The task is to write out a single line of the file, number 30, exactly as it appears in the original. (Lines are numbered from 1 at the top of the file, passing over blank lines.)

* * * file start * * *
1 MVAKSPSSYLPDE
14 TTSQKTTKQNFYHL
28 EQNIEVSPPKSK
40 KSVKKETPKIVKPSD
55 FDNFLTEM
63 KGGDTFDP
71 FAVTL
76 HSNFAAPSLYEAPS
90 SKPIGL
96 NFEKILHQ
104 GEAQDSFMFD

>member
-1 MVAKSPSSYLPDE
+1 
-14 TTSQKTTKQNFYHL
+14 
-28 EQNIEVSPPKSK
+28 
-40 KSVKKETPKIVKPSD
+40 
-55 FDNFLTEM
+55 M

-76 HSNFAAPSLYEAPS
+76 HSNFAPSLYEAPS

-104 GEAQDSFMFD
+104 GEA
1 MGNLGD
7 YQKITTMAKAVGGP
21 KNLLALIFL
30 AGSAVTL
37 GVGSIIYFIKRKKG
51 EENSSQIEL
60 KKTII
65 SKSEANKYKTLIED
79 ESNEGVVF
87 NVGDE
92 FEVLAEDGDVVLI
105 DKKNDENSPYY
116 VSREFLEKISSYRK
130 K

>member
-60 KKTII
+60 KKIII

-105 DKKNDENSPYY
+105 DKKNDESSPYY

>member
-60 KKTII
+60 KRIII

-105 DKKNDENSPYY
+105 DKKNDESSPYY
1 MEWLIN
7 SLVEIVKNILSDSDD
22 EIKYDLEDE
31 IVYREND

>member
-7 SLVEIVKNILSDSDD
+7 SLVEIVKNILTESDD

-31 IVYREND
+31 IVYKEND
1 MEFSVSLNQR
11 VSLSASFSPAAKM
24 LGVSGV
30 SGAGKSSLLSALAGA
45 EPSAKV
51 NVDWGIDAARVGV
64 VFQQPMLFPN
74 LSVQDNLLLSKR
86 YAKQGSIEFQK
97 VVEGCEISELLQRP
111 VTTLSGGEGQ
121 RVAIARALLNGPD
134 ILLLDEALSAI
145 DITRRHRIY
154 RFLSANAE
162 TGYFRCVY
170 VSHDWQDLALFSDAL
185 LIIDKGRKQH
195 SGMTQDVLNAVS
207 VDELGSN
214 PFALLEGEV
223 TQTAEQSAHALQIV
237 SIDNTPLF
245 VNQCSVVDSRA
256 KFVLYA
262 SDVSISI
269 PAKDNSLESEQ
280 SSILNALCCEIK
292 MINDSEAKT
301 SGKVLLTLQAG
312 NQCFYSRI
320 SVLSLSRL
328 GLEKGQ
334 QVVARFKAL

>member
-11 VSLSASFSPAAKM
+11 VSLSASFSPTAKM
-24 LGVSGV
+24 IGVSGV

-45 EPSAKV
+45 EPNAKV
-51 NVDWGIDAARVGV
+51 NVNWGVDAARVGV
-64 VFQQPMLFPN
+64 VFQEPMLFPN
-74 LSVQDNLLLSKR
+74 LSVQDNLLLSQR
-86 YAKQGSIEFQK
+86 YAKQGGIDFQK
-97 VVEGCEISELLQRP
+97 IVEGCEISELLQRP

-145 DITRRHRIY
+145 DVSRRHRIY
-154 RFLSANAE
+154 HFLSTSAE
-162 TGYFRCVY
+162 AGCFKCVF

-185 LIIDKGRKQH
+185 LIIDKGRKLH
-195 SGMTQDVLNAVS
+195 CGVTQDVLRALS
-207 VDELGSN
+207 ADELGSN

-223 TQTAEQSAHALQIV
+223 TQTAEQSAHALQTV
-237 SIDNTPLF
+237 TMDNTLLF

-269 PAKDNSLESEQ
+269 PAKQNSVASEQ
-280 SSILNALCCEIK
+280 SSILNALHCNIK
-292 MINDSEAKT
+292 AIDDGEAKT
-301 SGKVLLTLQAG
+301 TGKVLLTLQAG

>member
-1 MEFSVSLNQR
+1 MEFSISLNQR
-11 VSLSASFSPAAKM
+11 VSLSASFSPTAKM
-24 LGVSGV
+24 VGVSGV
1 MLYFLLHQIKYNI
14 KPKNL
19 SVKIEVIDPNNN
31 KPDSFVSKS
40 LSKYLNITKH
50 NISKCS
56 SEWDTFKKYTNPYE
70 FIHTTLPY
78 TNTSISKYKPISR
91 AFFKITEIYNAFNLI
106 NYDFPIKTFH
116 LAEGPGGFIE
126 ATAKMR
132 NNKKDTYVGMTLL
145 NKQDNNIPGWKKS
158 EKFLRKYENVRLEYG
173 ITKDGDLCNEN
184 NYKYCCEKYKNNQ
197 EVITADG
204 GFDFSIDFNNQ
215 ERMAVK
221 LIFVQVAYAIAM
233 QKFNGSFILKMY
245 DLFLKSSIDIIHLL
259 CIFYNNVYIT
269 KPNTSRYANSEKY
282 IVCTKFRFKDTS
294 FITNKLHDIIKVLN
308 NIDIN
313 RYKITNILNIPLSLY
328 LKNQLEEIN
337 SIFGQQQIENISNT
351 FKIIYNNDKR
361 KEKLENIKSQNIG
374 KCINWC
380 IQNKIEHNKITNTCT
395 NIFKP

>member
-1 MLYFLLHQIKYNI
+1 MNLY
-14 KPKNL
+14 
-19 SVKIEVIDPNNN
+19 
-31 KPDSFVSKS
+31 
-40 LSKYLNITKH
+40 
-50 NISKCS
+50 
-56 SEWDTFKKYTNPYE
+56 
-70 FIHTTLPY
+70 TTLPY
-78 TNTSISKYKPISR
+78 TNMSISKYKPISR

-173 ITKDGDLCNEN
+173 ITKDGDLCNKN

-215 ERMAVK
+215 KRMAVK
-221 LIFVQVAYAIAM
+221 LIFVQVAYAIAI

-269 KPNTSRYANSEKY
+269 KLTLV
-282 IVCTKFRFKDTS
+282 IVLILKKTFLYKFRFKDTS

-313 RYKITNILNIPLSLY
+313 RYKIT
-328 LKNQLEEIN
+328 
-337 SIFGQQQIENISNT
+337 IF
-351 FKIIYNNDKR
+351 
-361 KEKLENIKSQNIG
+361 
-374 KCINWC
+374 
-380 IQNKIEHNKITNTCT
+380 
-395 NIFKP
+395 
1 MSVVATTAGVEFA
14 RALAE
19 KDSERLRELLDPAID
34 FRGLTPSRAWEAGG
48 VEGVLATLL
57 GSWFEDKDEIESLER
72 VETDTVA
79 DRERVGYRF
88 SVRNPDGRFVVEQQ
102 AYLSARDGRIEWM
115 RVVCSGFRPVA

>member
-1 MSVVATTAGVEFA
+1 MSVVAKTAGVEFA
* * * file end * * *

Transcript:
30 AGSAVTL